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Aaron Kramer Papers, 1937-2017

17.25 Linear Feet — genreform: Boxes 7-11 contain a mixture of reel-to-reel audiotapes, cassette tapes, and videotapes

Poet identified with progressive New York City literary circles of the 1930s and 1940s, teacher and translator of Yiddish poems and songs; lived most of life in New York City and Long Island. Includes correspondence files, manuscripts and notes, audio and video recordings of lectures and readings.

Aaron Kramer Papers includes biographical materials, correspondence, publications and translations, drafts, and audiovisual recordings of Kramer's works, ranging from 1930 to 1997. The papers are divided into six series: Biographical File, Correspondence, Collaborations, Works of Aaron Kramer, Works of Other Artists, and a 2017 Accretion.


Algernon Charles Swinburne Collection, 1839-1981 (majority within 1860-1930)

3.5 linear feet — (8 boxes and 2 portfolios) — Photographs in box 4. — Artworks and prints in box 4 and portfolio 1. — Clippings, pamphlets, and journal articles in box 4 and portfolio 2.

Algernon Charles Swinburne was an important Victorian poet and critic. The collection documents Swinburne's literary affairs and friendships, plus critical reactions to the poet. It consists of correspondence, writings, photographs, artworks, and printed material produced by Swinburne, his friends and associates, and present-day scholars. Over 200 pieces of holograph correspondence and manuscript material, over half of which is by Swinburne, are included. Also prominent is material by Theodore Watts-Dunton, Swinburne's friend and legal advisor.

This finding aid encompasses accessions of single manuscripts and small groups of manuscripts and other papers by or pertaining to Algernon Charles Swinburne, which the library has chosen to gather into one collection.

Much of the material in this collection forms part of the Kerr collection, formally titled the "Evelyn and Lowell Kerr Collection of Swinburne Books and Manuscripts in the Library of the University of Michigan." The Kerr collection was assembled by Lowell Kerr, a dedicated Swinburne collector. (See biographical entry.) In addition, Kerr worked for many years on the compilation of a descriptive catalog to the collection, which was, unfortunately, never completed. More information on arrangement of the Kerr collection can be found at the end of this section. All of the books from the Kerr collection, and many of the pamphlets, have been removed and cataloged separately.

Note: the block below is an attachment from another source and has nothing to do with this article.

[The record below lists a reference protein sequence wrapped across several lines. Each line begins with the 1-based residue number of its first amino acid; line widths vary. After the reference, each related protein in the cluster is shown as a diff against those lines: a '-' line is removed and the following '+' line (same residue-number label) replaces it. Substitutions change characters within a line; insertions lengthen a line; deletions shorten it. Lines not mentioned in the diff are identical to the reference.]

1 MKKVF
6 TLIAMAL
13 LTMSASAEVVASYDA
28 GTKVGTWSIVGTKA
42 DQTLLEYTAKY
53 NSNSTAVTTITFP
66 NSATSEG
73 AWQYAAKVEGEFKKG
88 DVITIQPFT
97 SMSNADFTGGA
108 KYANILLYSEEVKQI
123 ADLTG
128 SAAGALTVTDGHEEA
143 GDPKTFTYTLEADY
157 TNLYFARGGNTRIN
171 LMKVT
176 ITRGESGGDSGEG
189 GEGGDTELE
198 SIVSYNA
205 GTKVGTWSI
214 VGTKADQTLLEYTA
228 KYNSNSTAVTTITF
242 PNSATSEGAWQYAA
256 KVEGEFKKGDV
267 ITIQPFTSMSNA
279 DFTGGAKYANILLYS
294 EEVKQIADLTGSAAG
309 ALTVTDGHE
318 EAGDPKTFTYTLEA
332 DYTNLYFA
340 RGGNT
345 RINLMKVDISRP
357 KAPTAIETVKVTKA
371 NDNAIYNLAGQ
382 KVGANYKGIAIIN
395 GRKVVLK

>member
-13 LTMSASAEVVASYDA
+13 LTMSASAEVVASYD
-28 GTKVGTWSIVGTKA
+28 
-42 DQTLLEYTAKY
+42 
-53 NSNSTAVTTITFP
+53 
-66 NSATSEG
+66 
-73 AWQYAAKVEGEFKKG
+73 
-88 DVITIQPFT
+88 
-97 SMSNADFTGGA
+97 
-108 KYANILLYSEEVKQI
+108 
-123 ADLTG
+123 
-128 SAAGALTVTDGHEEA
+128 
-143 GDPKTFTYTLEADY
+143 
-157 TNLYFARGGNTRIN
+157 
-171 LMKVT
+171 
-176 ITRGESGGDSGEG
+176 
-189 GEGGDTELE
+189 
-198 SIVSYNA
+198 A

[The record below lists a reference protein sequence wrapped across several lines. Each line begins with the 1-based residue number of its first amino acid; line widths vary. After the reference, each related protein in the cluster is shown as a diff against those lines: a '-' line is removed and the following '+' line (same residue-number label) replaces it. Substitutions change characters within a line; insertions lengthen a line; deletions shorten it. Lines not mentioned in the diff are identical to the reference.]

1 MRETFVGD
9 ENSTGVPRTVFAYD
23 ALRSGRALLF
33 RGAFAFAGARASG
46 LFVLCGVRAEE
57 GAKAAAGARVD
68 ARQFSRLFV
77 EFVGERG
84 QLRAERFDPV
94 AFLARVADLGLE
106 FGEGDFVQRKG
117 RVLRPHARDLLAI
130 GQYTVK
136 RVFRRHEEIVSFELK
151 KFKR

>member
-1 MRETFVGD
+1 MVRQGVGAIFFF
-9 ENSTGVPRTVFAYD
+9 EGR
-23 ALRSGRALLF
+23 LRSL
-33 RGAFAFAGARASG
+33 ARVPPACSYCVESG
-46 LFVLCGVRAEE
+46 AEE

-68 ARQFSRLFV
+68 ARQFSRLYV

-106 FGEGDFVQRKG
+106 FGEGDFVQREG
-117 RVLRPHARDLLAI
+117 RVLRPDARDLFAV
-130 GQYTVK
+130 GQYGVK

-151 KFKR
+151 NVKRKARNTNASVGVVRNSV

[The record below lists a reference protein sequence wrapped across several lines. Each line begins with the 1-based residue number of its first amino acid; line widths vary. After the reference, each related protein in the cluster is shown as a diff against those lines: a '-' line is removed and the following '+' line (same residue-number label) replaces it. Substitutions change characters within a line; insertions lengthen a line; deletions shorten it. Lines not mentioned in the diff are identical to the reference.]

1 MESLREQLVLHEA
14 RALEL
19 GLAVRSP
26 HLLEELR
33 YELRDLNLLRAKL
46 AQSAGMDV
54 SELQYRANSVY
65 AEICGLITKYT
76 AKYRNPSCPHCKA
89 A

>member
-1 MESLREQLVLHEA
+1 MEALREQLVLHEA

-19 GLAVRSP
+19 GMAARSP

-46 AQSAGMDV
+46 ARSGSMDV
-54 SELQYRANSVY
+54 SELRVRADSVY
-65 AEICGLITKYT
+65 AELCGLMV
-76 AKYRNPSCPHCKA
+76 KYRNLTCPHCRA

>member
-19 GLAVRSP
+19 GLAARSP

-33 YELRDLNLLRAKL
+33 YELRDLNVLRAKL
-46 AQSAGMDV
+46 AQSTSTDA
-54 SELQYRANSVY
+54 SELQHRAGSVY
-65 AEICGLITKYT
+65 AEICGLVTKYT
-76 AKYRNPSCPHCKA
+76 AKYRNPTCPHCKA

The works and correspondence of Swinburne are well-represented here. Much of the selection of verse is fragmentary in nature--in some cases, leaves of a single work are spread across repositories; but Swinburne's prose pieces are notable in their completeness and number. Also showcased are the letters and works of important figures in the Pre-Raphaelite movement, as well as other literary luminaries of the day. The publishing interests of Swinburne and his circle are also detailed.

The collection is made up of six series: Works, Correspondence, The Swinburne Circle, Photographs and Art Images, Printed Material, and Swinburne Research and Collecting. Unless indicated otherwise in the contents list, items in the Works and Correspondence series are holograph works by Swinburne (or, rarely, in the hand of an amanuensis). Items in the Swinburne Circle series are letters or manuscripts in the hand of their respective authors, or their secretaries. In some cases, autograph material originally laid into books has been removed and added to the collection; in other cases, such items have been left in the books. Either way, a note to such effect has nearly always been made in the book's catalog record or in the contents list below. Moreover, for purchased material, copies of dealer descriptions often have been retained and may offer further details not included here.